You shot this story in a very specific way. Can you talk a little bit about the photos and why you produced them this way?
DZ: So I work a lot with alternative processes in photography. I think one of the things that a lot of photojournalists struggle with is that the general public is consuming more media than we ever have before and there is a certain amount of fatigue associated with that. We can only look at so many photos of refugees, we can only look at so many photos of war, and then we stop wanting to look at them. And so one of the challenges is “what can I do differently?” Especially for this project where I’m really talking about a story that happened in the past. Keep in mind that I also needed to come up with a way of taking really dark subject matter, I mean this is the darkest, most depressing story I’ve ever worked on, and figure out how to package it in a way that becomes more accessible and more powerful to an audience that maybe is not used to thinking about these issues. That is how I came up with these multiple exposures. Every single portrait is a composite of a residential school survivor combined with something that is somehow significant to the residential school experience—whether it’s the site where a school once stood, whether it is a document from a hearing where someone had to present their testimony, whether it is a place in their current life where they are being marginalized in a different, new way in Canadian society.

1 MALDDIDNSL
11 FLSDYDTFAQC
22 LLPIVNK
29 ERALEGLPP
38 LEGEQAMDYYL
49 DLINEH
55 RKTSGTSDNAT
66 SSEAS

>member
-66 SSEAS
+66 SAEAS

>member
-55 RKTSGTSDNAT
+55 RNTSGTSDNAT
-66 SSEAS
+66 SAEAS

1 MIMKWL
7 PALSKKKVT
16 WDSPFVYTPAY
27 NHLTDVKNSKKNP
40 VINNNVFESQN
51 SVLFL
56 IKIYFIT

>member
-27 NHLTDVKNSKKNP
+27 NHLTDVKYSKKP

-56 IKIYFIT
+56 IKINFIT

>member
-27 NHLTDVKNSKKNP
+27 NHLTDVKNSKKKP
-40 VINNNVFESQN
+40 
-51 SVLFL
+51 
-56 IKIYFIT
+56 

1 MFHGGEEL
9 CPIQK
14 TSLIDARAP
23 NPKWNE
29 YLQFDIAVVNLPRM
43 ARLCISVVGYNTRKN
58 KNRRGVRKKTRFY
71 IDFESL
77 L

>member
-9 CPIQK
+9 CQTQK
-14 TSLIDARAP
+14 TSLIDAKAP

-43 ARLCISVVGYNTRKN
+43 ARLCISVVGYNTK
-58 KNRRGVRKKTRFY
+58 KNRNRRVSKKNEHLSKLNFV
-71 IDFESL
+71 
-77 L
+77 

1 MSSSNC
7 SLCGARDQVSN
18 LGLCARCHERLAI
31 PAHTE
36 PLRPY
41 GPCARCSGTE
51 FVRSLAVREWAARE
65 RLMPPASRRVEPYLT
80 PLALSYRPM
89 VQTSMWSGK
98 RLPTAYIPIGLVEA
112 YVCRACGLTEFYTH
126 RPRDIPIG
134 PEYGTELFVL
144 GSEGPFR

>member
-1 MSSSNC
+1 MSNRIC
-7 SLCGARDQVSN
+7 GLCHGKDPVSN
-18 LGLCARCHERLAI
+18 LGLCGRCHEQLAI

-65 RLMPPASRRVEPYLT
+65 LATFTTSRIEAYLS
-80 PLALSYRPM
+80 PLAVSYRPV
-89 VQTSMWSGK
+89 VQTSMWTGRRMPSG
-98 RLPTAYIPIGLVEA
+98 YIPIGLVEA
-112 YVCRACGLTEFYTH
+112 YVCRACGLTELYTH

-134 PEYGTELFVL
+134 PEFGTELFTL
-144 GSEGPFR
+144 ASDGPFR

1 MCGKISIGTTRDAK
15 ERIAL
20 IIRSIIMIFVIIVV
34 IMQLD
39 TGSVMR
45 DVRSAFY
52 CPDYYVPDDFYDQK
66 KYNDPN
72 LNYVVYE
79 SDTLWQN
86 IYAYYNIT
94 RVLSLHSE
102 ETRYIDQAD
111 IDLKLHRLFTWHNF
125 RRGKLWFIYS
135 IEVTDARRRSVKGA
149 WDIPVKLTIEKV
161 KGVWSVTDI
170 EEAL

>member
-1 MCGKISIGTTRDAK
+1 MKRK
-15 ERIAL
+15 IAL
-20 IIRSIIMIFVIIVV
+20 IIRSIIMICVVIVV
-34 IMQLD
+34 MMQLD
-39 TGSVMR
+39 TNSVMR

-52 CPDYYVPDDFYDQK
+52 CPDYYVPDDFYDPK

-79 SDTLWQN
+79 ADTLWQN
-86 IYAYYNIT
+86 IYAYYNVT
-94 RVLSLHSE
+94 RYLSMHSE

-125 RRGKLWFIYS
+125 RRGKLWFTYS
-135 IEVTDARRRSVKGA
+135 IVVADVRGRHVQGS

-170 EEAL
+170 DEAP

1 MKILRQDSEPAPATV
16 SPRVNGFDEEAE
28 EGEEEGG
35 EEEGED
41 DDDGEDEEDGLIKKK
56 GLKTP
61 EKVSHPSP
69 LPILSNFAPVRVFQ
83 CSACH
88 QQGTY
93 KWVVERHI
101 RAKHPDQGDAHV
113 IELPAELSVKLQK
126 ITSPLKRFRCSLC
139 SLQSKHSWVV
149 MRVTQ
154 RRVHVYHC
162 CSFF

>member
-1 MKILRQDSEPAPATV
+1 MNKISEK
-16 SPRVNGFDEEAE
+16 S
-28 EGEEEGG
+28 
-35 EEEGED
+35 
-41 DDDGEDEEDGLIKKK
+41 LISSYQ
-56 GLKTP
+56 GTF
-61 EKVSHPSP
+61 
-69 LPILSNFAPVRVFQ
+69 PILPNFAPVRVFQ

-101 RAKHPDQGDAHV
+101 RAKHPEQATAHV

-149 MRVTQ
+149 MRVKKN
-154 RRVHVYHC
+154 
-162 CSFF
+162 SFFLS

What is the response you’ve gotten from these photos?
DZ: It’s been overwhelming. I’m always very cognizant and very nervous when I go in to a new community and photograph as an outsider, and I think that is something as photojournalists we are always conscious of. To some extent there is a level of implicit awkwardness in me telling this story as someone who is not indigenous. And I expected a certain amount of backlash for that, and there was…there were a couple people who wanted to call me out and I had very good, interesting conversations with them about my role in this story. But for the most part I got so many emails from survivors and children of survivors–so many people could identify especially with not just trauma suffered as a child but with the lingering after-effects.
A lot of your work lately has been pretty conceptual, where do you draw inspiration for the execution of the work?